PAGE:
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Journal Article

Response of the carbon isotopic content of ecosystem, leaf, and soil respiration to meteorological and physiological driving factors in a Pinus ponderosa ecosystem


Anthoni,  P.
Department Biogeochemical Processes, Prof. E.-D. Schulze, Max Planck Institute for Biogeochemistry, Max Planck Society;

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Mcdowell, N. G., Bowling, D. R., Bond, B. J., Irvine, J., Law, B. E., Anthoni, P., et al. (2004). Response of the carbon isotopic content of ecosystem, leaf, and soil respiration to meteorological and physiological driving factors in a Pinus ponderosa ecosystem. Global Biogeochemical Cycles, 18(1), GB1013. doi:10.1029/2003GB002049.

Cite as: http://hdl.handle.net/11858/00-001M-0000-000E-D1E9-8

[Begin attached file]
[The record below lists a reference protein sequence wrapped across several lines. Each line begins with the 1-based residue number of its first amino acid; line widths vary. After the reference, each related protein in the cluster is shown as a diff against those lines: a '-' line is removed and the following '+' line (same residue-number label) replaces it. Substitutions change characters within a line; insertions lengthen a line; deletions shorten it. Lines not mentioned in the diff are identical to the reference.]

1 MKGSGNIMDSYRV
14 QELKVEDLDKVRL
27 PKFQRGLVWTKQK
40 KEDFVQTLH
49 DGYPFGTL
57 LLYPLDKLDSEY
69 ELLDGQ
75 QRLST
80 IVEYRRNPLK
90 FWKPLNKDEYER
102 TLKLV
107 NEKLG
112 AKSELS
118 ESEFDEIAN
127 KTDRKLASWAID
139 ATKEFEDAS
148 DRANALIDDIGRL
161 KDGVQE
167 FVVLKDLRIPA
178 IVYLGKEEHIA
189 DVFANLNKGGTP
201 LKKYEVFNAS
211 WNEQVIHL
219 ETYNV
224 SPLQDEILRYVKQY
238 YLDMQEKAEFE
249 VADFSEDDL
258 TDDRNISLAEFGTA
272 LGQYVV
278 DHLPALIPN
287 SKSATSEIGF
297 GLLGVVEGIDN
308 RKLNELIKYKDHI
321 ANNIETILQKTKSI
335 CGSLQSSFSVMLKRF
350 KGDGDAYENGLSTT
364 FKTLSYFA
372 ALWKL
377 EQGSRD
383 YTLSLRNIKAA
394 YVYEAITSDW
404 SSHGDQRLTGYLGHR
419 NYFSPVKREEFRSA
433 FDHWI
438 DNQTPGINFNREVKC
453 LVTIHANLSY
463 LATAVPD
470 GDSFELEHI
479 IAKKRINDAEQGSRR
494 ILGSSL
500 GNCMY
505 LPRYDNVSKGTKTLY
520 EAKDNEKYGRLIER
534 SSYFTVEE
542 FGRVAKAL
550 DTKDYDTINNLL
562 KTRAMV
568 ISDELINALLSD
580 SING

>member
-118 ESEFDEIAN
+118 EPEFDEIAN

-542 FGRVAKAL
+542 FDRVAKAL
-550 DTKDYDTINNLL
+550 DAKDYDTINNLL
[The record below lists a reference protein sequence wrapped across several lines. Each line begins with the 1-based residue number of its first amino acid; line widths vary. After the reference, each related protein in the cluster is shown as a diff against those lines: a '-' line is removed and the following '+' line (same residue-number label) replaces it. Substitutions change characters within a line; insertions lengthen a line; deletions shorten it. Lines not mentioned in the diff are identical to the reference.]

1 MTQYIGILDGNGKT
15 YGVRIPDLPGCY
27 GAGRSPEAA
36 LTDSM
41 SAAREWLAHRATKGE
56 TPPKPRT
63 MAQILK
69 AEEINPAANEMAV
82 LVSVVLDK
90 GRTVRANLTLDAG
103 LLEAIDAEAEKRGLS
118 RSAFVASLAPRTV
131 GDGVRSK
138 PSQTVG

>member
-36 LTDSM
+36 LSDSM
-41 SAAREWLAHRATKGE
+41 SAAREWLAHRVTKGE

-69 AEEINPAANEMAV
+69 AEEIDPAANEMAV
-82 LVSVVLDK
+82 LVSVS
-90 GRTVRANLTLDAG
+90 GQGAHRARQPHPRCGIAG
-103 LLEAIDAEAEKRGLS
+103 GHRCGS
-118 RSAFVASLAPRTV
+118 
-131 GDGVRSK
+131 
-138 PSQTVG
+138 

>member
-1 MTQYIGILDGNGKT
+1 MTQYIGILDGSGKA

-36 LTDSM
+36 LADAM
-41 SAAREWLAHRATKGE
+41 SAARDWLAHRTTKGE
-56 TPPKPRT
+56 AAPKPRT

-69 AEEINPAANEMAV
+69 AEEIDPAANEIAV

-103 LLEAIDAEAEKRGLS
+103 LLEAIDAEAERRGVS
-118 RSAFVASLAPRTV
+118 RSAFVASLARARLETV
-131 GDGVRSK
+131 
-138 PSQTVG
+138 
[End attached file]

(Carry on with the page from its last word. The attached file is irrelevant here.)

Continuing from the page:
[1] Understanding the controls over ecosystem-respired delta(13)C (delta(13) C-R) is important for applications of isotope-based models of the global carbon budget as well as for understanding ecosystem-level variation in isotopic discrimination (Delta). Discrimination may be strongly dependent on synoptic-scale variation in environmental drivers that control canopy-scale stomatal conductance (G(c)) and photosynthesis, such as atmospheric vapor pressure deficit (vpd) photosynthetically active radiation (PAR) and air temperature (T-air). These potential relationships are complicated, however, due to time lags between the period of carbon assimilation and ecosystem respiration, which may extend up to several days, and may vary with tissue (i.e., leaves versus belowground tissues). Our objective was to determine if relationships exist over a short-term period (2 weeks) between meteorological and physiological driving factors and delta(13) CR and its components, soil-respired delta(13)C (delta(13) CR-soil) and foliage-respired delta(13)C (delta(13)C(R-foliage)). We tested for these hypothesized relationships in a 250-year-old ponderosa pine forest in central Oregon, United States. A cold front passed through the region 3 days prior to our first sample night, resulting in precipitation (total rainfall 14.6 mm), low vpd (minimum daylight average of 0.36 kPa) and near-freeze temperature (minimum air temperature of 0.18 degreesC ± 0.3 degreesC), followed by a warming trend with relatively high vpd (maximum daylight average of 3.19 kPa). Over this 2-week period G(c) was negatively correlated with vpd (P < 0.01) while net ecosystem CO2 exchange (NEE) was positively correlated with vpd (P < 0.01), consistent with a vpd limitation to conductance and net CO2 uptake. Consistent with a stomatal influence over Delta, a negative correlation was observed between delta(13) C-R and G(c) measured 2 days prior (i.e., a 2-day time lag, P = 0.04); however, delta(13) C-R was not correlated with other measured variables. Also consistent with a stomatal influence over discrimination, delta(13) CR-soil was negatively correlated with G(c) (P < 0.01) and positively correlated with vpd and PAR measured one to 3 days prior (P = 0.01 and 0.04, respectively). In contrast, delta(13)C(R-foliage) was not correlated with vpd or G(c), but was negatively correlated with minimum air temperature measured 5 days previously (P < 0.01) supporting the idea that cold air temperatures cause isotopic enrichment of respired CO2. The significant driving parameters differed for delta(13)C(R-foliage) and delta(13)C(R-soil) potentially due to different controls over the isotopic content of tissue-specific respiratory fluxes, such as differing carbon transport times from the site of assimilation to the respiring tissue or different reliance on recent versus old photosynthate. Consistent with G(c) control over photosynthesis and Delta, both delta(13)C(R-soil) and delta(13)C(R-foliage) became enriched as net CO2 uptake decreased (more positive NEE, P < 0.01 for both). whole-tissue) was 0.5 to 3.0 0/00 more negative than any observed respiratory signature, supporting the contention that foliage delta(13)C can be a poor proxy for the isotopic content of respiratory fluxes. The strong meteorological controls over G(c) and NEE were associated with similar variation in delta(13)C(R-soil) but only minor variation in delta(13) C-R, leading us to conclude that delta(13) C-R is not controlled solely by either canopy and belowground processes, but rather by their time-dependent interaction. [References: 50]